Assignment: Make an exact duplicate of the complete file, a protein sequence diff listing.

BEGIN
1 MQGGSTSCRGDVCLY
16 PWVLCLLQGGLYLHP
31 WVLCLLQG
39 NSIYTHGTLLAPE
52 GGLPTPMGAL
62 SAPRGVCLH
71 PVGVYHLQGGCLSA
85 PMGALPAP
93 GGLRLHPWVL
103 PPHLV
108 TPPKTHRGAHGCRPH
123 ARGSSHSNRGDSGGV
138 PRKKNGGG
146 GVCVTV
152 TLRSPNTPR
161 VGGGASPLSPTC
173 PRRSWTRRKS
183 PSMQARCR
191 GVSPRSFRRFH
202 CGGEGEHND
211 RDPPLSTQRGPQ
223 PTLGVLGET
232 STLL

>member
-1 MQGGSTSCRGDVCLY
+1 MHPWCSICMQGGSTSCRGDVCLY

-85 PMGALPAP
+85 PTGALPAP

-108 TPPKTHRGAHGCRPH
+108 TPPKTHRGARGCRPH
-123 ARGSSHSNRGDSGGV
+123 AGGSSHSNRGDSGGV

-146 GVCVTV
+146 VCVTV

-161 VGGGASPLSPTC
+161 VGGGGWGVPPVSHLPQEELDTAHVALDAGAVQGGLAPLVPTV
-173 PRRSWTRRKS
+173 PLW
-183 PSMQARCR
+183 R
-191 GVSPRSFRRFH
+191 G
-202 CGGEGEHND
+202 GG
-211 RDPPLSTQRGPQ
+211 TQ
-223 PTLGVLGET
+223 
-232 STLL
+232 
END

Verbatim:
1 MQGGSTSCRGDVCLY
16 PWVLCLLQGGLYLHP
31 WVLCLLQG
39 NSIYTHGTLLAPE
52 GGLPTPMGAL
62 SAPRGVCLH
71 PVGVYHLQGGCLSA
85 PMGALPAP
93 GGLRLHPWVL
103 PPHLV
108 TPPKTHRGAHGCRPH
123 ARGSSHSNRGDSGGV
138 PRKKNGGG
146 GVCVTV
152 TLRSPNTPR
161 VGGGASPLSPTC
173 PRRSWTRRKS
183 PSMQARCR
191 GVSPRSFRRFH
202 CGGEGEHND
211 RDPPLSTQRGPQ
223 PTLGVLGET
232 STLL

>member
-1 MQGGSTSCRGDVCLY
+1 MHPWCSICMQGGSTSCRGDVCLY

-85 PMGALPAP
+85 PTGALPAP

-108 TPPKTHRGAHGCRPH
+108 TPPKTHRGARGCRPH
-123 ARGSSHSNRGDSGGV
+123 AGGSSHSNRGDSGGV

-146 GVCVTV
+146 VCVTV

-161 VGGGASPLSPTC
+161 VGGGGWGVPPVSHLPQEELDTAHVALDAGAVQGGLAPLVPTV
-173 PRRSWTRRKS
+173 PLW
-183 PSMQARCR
+183 R
-191 GVSPRSFRRFH
+191 G
-202 CGGEGEHND
+202 GG
-211 RDPPLSTQRGPQ
+211 TQ
-223 PTLGVLGET
+223 
-232 STLL
+232 